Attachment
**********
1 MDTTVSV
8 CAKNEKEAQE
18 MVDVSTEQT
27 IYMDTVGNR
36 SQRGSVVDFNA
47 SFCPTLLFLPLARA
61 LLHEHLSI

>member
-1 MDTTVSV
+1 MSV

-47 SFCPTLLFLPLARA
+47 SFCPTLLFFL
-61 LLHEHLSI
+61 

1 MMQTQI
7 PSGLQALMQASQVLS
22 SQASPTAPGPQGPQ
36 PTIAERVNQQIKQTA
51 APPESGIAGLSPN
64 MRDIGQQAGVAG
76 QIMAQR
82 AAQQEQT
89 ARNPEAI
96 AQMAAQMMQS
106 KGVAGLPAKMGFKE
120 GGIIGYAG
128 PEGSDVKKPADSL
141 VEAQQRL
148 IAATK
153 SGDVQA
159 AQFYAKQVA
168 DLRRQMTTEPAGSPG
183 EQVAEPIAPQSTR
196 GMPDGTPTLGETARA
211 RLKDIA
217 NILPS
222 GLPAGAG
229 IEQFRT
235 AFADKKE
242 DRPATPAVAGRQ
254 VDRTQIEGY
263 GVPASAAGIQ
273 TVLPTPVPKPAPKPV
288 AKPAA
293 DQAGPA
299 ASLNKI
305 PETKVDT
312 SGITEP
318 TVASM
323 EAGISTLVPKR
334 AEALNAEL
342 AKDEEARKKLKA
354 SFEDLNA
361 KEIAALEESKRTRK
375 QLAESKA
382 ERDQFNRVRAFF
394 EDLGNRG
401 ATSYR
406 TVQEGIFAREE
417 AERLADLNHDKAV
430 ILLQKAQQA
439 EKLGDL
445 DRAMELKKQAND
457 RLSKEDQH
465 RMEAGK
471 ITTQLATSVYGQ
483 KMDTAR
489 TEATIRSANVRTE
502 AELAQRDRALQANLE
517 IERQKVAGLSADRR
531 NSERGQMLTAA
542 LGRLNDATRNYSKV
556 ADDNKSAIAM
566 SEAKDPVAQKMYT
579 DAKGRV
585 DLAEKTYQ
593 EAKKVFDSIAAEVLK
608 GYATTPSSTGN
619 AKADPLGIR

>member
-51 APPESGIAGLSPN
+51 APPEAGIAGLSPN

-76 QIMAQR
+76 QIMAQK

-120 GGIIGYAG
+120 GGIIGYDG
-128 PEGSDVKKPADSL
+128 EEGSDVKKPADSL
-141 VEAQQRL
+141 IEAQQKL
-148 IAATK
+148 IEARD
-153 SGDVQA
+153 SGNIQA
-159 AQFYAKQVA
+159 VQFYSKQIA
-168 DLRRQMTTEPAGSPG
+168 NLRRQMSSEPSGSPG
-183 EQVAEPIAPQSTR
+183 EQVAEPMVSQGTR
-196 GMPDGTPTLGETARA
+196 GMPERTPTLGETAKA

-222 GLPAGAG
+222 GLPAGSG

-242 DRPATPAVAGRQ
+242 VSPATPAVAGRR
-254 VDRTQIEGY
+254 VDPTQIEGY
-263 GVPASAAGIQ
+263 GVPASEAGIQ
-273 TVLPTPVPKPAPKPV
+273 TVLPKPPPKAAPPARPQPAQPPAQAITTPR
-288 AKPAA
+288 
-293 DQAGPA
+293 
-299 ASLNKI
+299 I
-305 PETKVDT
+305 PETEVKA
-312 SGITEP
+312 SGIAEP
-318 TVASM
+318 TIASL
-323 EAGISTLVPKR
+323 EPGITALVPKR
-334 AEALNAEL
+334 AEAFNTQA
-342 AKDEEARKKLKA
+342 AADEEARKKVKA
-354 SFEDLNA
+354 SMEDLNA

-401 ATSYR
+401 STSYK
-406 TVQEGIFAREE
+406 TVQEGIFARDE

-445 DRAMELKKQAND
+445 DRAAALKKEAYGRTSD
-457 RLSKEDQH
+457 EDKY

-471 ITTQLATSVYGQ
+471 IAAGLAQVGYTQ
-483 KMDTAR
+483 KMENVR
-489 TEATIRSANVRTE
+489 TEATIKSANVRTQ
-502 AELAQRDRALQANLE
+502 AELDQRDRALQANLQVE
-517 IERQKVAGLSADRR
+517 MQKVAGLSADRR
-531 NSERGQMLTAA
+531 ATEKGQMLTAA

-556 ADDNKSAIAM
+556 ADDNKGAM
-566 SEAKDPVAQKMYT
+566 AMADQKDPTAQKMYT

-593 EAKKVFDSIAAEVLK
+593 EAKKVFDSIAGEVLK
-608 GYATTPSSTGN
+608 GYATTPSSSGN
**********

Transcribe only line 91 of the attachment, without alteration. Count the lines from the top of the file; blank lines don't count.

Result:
-148 IAATK